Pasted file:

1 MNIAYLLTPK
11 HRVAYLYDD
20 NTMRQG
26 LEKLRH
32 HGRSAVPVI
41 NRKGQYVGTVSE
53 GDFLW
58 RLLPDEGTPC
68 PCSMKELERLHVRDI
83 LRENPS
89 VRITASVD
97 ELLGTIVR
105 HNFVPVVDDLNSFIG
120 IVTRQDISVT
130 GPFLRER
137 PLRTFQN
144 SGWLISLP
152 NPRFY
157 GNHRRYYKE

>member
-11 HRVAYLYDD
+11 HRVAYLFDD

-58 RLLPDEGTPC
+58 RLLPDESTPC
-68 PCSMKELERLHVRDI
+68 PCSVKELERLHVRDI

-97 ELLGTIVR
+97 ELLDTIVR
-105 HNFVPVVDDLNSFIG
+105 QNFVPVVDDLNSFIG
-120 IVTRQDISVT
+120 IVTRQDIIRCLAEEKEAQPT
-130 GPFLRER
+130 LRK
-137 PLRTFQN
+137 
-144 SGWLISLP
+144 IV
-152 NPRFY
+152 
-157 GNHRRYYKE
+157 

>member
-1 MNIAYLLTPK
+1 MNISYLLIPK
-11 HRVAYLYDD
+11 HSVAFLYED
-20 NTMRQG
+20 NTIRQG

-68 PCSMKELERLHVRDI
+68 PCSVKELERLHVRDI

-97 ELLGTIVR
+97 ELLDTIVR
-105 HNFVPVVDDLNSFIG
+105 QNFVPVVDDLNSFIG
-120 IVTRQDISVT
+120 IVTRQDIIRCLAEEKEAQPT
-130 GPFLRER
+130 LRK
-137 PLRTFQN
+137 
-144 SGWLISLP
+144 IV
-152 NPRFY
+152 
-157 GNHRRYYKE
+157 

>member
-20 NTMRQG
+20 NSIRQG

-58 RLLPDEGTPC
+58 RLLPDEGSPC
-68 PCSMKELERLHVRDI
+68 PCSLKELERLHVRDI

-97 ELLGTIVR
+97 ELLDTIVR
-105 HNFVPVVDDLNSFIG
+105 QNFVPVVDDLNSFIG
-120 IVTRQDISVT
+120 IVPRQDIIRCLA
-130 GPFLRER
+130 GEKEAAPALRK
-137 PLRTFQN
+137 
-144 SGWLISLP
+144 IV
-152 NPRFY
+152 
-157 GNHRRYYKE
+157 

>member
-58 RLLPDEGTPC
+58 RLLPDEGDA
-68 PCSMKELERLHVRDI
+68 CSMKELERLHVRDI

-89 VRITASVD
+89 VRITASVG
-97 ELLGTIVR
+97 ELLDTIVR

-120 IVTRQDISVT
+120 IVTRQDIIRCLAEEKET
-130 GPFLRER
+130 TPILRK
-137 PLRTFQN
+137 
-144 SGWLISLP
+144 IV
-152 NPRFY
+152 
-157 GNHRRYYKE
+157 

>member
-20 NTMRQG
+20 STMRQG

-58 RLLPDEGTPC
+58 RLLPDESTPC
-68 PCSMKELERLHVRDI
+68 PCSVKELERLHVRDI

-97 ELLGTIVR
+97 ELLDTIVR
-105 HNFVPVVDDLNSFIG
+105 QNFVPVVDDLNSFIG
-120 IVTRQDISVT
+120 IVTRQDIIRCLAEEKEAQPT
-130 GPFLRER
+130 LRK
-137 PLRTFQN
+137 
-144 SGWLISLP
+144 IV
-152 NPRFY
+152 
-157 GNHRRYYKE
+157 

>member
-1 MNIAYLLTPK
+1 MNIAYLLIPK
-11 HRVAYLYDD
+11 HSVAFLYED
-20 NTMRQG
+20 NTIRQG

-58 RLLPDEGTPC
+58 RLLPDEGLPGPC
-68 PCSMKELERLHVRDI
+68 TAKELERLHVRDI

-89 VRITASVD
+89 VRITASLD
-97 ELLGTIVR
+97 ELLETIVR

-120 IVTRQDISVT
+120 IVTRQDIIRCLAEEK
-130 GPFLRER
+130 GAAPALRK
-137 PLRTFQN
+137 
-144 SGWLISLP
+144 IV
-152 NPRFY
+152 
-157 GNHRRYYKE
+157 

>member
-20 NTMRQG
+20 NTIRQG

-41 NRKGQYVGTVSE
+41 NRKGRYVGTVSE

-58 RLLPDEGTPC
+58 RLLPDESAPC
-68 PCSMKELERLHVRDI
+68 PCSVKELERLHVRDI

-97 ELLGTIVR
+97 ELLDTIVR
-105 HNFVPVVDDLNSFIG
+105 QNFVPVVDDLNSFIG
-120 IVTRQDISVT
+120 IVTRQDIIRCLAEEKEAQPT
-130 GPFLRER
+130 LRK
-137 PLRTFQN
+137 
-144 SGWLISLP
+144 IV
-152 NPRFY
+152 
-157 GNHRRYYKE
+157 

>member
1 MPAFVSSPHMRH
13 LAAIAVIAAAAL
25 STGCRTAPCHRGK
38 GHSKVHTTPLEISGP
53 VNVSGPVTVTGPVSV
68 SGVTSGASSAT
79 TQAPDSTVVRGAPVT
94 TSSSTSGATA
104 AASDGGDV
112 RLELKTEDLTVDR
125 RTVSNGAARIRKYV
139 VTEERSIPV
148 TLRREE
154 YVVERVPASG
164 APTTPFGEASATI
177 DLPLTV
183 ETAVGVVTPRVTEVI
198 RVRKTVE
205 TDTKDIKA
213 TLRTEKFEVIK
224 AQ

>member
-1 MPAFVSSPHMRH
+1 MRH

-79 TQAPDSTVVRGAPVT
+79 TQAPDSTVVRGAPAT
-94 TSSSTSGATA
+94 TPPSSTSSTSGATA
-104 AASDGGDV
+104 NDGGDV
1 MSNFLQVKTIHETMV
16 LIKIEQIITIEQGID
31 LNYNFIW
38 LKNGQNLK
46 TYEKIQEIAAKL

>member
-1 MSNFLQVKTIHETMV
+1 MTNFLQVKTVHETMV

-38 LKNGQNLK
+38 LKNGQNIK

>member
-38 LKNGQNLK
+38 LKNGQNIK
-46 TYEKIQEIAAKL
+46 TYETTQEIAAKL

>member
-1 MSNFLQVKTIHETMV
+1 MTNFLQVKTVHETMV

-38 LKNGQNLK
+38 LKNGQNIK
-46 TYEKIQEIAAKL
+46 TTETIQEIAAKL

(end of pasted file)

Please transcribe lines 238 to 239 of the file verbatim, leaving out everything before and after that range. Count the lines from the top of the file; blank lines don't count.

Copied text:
-46 TYEKIQEIAAKL
+46 TTETIQEIAAKL